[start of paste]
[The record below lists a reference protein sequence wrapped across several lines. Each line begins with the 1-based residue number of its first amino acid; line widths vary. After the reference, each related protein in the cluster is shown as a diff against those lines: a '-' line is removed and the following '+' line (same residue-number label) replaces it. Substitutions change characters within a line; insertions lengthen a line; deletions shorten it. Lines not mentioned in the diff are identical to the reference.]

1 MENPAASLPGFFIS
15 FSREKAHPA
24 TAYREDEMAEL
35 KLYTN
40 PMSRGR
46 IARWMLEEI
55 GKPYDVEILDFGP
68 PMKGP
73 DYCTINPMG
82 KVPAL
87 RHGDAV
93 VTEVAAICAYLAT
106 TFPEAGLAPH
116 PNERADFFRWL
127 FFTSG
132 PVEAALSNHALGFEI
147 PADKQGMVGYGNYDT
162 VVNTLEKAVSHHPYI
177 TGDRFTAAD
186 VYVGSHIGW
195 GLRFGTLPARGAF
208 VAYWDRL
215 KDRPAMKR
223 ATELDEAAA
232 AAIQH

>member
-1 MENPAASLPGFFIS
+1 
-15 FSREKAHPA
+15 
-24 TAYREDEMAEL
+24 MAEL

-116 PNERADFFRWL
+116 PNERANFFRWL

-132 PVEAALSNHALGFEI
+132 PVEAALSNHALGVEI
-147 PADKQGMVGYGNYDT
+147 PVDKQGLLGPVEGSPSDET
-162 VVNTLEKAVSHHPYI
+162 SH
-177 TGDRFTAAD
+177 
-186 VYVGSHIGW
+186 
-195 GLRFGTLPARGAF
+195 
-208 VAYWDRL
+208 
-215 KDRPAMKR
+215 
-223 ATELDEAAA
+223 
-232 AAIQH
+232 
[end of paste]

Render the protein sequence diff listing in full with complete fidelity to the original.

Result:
[The record below lists a reference protein sequence wrapped across several lines. Each line begins with the 1-based residue number of its first amino acid; line widths vary. After the reference, each related protein in the cluster is shown as a diff against those lines: a '-' line is removed and the following '+' line (same residue-number label) replaces it. Substitutions change characters within a line; insertions lengthen a line; deletions shorten it. Lines not mentioned in the diff are identical to the reference.]

1 MENPAASLPGFFIS
15 FSREKAHPA
24 TAYREDEMAEL
35 KLYTN
40 PMSRGR
46 IARWMLEEI
55 GKPYDVEILDFGP
68 PMKGP
73 DYCTINPMG
82 KVPAL
87 RHGDAV
93 VTEVAAICAYLAT
106 TFPEAGLAPH
116 PNERADFFRWL
127 FFTSG
132 PVEAALSNHALGFEI
147 PADKQGMVGYGNYDT
162 VVNTLEKAVSHHPYI
177 TGDRFTAAD
186 VYVGSHIGW
195 GLRFGTLPARGAF
208 VAYWDRL
215 KDRPAMKR
223 ATELDEAAA
232 AAIQH

>member
-1 MENPAASLPGFFIS
+1 
-15 FSREKAHPA
+15 
-24 TAYREDEMAEL
+24 MAEL

-116 PNERADFFRWL
+116 PNERANFFRWL

-132 PVEAALSNHALGFEI
+132 PVEAALSNHALGVEI
-147 PADKQGMVGYGNYDT
+147 PVDKQGLLGPVEGSPSDET
-162 VVNTLEKAVSHHPYI
+162 SH
-177 TGDRFTAAD
+177 
-186 VYVGSHIGW
+186 
-195 GLRFGTLPARGAF
+195 
-208 VAYWDRL
+208 
-215 KDRPAMKR
+215 
-223 ATELDEAAA
+223 
-232 AAIQH
+232 